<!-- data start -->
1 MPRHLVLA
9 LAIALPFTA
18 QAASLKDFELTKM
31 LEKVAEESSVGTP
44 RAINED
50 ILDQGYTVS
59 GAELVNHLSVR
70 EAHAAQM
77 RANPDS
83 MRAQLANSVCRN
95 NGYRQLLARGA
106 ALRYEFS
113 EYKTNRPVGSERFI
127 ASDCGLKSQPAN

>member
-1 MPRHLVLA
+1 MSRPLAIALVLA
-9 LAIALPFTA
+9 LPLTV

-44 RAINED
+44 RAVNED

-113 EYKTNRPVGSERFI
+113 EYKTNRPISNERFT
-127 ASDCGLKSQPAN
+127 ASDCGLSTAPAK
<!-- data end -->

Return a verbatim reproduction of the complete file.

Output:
1 MPRHLVLA
9 LAIALPFTA
18 QAASLKDFELTKM
31 LEKVAEESSVGTP
44 RAINED
50 ILDQGYTVS
59 GAELVNHLSVR
70 EAHAAQM
77 RANPDS
83 MRAQLANSVCRN
95 NGYRQLLARGA
106 ALRYEFS
113 EYKTNRPVGSERFI
127 ASDCGLKSQPAN

>member
-1 MPRHLVLA
+1 MSRPLAIALVLA
-9 LAIALPFTA
+9 LPLTV

-44 RAINED
+44 RAVNED

-113 EYKTNRPVGSERFI
+113 EYKTNRPISNERFT
-127 ASDCGLKSQPAN
+127 ASDCGLSTAPAK